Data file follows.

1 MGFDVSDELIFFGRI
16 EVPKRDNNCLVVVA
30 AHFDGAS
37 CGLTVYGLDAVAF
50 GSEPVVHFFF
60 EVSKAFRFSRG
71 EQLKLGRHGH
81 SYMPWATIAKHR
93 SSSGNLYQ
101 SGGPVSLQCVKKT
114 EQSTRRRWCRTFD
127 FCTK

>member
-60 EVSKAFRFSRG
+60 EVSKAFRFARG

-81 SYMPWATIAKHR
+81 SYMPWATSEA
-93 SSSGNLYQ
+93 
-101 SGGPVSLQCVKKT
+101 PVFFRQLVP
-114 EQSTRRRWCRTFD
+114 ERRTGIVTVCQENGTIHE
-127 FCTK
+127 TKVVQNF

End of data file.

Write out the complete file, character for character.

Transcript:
1 MGFDVSDELIFFGRI
16 EVPKRDNNCLVVVA
30 AHFDGAS
37 CGLTVYGLDAVAF
50 GSEPVVHFFF
60 EVSKAFRFSRG
71 EQLKLGRHGH
81 SYMPWATIAKHR
93 SSSGNLYQ
101 SGGPVSLQCVKKT
114 EQSTRRRWCRTFD
127 FCTK

>member
-60 EVSKAFRFSRG
+60 EVSKAFRFARG

-81 SYMPWATIAKHR
+81 SYMPWATSEA
-93 SSSGNLYQ
+93 
-101 SGGPVSLQCVKKT
+101 PVFFRQLVP
-114 EQSTRRRWCRTFD
+114 ERRTGIVTVCQENGTIHE
-127 FCTK
+127 TKVVQNF